How much would you pay for a dozen golf balls? Depending on budget and needs, the number could range from the mid-$20s to $50.
Known as a CPO (Custom Performance Option), the Left Dot version — the ball offers specific flight, spin and feel variations compared to the retail Pro V1 and Pro V1x models — was only intended to be released in limited quantities as a way to give weekend golfers the opportunity to experience a Tour-only offering.
Of course, supply and demand eventually took over and the price immediately skyrocketed on the secondary market. At one point, a dozen could be had for an eye-popping $215. The price has since settled at $170, but it’s still more than three times the retail price tag.
While the price has kept some golfers from experiencing the benefits of Left Dot, Finau isn’t one of them. The ball played a key role in the best season of his career, as he notched three PGA Tour wins in 2022 by an average of four shots.
“I think equipment starts with the golf ball,” Finau said. “[N]ot with the clubs, not with the woods, not with any other piece of equipment. It starts with the golf ball. I’ve always been a believer in that.”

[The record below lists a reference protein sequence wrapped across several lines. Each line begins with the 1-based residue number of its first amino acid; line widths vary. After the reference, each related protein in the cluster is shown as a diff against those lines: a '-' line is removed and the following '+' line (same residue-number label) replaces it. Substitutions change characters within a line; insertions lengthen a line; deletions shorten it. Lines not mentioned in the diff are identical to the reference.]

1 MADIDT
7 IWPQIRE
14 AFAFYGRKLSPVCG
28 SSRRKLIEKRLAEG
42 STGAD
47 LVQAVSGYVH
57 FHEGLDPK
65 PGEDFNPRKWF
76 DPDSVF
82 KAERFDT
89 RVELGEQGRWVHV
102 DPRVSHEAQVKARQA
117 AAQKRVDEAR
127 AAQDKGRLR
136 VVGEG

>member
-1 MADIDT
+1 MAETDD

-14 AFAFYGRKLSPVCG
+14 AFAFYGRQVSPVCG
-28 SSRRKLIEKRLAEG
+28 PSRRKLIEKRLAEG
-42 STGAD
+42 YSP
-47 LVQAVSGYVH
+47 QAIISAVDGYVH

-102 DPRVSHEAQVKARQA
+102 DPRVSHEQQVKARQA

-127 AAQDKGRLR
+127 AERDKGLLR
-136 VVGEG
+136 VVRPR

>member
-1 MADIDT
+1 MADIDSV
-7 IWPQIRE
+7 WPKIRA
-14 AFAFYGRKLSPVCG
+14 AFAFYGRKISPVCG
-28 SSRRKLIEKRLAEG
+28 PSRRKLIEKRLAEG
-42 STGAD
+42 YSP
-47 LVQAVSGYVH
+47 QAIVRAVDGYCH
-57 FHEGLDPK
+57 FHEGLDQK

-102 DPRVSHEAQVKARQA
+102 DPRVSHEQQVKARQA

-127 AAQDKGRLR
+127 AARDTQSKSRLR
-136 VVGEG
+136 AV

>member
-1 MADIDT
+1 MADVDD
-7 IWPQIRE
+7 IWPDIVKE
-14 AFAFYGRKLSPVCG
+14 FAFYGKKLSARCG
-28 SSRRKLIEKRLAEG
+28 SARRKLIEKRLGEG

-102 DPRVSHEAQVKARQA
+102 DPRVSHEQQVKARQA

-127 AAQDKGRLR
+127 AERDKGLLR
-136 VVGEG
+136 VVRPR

So how does the ball differ from the standard Pro V1? For high-speed players who generate too much spin, the ball sheds RPMs and lowers launch off the tee. However, when the ball is struck with a short iron or wedge, more spin is created for comparable greenside performance to the retail Pro V1.
“The Left Dot golf ball is right for me because I’ve always put a lot of spin on the golf ball, so it’s the lowest spinning Titleist Pro V1 that is out on the market, and right away, it caught my eye because of the ball flight,” Finau said. “I think if you can control your ball flight, you can control the distance. And it’s been such a reliable ball flight for me from the first time that I hit it.”
In Finau’s eyes, he can…
Read More: Tony Finau’s golf ball goes for $170 on the secondary market 2022-11-21 15:38:01